Onshore wind farm numbers are set to boom in the UK, with a new report showing ‘significant increases’ in deployment from the mid-2020s onwards.
The research, by trade organisation RenewableUK, found that the total capacity ‘pipeline’ – projects that are operating, under construction or in planning – has grown to nearly 33GW.
The total figure is up by 3GW on last year. If every project in the pipeline goes ahead, the UK would hit 30GW by 2030 – more than double the current operational capacity of 13.9GW. The entire pipeline of 33GW could power more than 21m homes all year round, playing a significant role in decarbonising the grid.
The onshore pipeline is roughly half of the offshore pipeline, however, A government ban held back new onshore projects for much of the 2010s, and was only overturned last year.
Earlier this month, RenewableUK published a report showing that doubling onshore wind capacity could reduce consumer bills by £16.3bn over the decade, an annual saving of £25 for every household. It could also generate £45bn of economic activity and create 27,000 full-time jobs.
Despite the promising figures, the report found the UK is currently consenting less than half the annual capacity needed to reach the Climate Change Committee target of 35GW by 2035. Just over 600MW a year is being approved, much less than the 1,250MW needed to stay on course.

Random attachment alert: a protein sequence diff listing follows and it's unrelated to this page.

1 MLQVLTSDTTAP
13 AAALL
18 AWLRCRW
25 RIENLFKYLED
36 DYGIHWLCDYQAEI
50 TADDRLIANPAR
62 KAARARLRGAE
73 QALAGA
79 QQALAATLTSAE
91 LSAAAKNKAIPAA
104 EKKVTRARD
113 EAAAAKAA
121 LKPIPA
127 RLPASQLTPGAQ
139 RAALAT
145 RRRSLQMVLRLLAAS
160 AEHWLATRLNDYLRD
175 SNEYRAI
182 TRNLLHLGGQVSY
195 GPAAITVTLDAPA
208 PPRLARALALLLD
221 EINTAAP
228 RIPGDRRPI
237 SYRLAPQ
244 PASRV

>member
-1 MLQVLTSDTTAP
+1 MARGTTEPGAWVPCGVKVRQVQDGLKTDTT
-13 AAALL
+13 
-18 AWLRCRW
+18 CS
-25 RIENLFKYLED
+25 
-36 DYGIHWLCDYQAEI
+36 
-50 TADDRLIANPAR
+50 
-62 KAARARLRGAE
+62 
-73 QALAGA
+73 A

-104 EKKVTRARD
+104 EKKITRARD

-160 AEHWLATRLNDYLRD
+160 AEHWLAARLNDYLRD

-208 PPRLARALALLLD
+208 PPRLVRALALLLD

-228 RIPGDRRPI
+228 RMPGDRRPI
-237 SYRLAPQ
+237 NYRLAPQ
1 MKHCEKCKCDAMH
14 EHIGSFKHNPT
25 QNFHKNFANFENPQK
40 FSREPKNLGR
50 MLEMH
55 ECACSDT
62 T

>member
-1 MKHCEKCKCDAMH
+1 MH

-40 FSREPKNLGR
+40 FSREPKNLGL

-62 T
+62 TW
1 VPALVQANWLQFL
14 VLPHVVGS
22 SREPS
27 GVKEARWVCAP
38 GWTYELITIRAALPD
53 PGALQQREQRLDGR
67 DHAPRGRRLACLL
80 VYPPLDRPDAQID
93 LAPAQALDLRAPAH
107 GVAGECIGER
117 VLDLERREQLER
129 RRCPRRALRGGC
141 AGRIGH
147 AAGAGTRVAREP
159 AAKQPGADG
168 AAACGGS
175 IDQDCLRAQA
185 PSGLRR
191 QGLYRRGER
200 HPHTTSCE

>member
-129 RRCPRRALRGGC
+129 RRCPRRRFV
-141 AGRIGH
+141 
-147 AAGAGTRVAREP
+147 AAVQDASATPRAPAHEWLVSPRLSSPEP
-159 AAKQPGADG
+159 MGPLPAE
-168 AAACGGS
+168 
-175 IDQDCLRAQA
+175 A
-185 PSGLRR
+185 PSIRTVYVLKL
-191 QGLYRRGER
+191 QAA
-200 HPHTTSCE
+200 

RenewableUK CEO Dan McGrail said: “The government’s new net zero strategy specifically calls for more onshore wind to be installed in the 2020s and beyond, to help to enable the UK to be powered entirely by clean electricity by 2035.
“As our latest Onshore Wind Project Intelligence report shows, we have a pipeline of projects which can help the UK to reach net zero as fast as possible – and at the lowest cost to consumers, as this is one of the cheapest ways to generate new power.
“But to achieve this we need planning systems in place in all four UK nations which reflect the consistently high level of public support for this technology, and allow projects to go ahead where they have a majority of local support. This must include encouraging the repowering of older onshore wind projects as they reach the end of their lifespan with taller, even more efficient turbines. At the moment, less than half the annual onshore wind capacity we need to stay on track to meet our climate change targets is being consented.
“In December, onshore wind will be competing for contracts to generate clean power for the first time in five years. To maximise job creation and investment, we need to move from holding auctions every two years to annual auctions, framed by a government target to 30GW of onshore wind by 2030. Doing this would show great leadership in tackling climate change at a time when the UK has an unprecedented international platform at Cop26”.
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